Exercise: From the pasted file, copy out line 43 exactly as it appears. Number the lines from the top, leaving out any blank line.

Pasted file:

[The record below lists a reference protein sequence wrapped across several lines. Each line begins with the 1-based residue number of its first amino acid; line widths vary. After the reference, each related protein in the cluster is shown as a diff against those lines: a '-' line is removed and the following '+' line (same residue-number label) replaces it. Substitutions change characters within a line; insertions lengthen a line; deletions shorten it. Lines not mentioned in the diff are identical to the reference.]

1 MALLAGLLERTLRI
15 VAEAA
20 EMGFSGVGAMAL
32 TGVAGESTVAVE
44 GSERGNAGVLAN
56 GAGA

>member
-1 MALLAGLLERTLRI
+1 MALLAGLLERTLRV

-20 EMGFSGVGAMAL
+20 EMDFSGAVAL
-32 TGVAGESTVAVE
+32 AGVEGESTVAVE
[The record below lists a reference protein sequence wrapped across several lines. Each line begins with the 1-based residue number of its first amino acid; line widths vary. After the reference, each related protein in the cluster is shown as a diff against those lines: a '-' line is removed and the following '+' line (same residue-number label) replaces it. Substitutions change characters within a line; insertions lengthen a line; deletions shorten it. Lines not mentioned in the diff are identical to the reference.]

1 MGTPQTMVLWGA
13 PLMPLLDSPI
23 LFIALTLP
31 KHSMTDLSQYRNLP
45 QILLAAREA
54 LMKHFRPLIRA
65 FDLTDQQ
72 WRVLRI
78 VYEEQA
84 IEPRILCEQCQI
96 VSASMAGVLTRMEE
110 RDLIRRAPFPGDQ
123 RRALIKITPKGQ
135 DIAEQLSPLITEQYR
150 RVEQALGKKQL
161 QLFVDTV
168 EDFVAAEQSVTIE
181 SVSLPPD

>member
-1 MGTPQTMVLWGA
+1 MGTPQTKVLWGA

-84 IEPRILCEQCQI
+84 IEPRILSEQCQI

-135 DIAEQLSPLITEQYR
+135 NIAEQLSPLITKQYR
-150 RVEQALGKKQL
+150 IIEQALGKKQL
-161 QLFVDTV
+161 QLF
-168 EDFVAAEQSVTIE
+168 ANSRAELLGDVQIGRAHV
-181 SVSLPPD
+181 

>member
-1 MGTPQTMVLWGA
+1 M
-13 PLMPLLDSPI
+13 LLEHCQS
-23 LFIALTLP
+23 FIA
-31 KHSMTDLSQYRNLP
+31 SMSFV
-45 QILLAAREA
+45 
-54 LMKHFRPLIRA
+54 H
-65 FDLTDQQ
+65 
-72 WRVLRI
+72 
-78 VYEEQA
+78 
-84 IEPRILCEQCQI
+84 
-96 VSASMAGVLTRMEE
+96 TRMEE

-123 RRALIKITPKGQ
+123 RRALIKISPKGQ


-161 QLFVDTV